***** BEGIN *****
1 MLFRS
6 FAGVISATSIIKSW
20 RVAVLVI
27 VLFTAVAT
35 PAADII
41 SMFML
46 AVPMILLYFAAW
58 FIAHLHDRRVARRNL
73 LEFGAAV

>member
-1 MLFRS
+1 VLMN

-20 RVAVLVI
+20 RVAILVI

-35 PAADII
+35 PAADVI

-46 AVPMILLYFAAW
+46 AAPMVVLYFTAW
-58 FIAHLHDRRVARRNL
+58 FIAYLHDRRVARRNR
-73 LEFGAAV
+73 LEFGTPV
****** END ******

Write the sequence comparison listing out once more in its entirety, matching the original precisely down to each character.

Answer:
1 MLFRS
6 FAGVISATSIIKSW
20 RVAVLVI
27 VLFTAVAT
35 PAADII
41 SMFML
46 AVPMILLYFAAW
58 FIAHLHDRRVARRNL
73 LEFGAAV

>member
-1 MLFRS
+1 VLMN

-20 RVAVLVI
+20 RVAILVI

-35 PAADII
+35 PAADVI

-46 AVPMILLYFAAW
+46 AAPMVVLYFTAW
-58 FIAHLHDRRVARRNL
+58 FIAYLHDRRVARRNR
-73 LEFGAAV
+73 LEFGTPV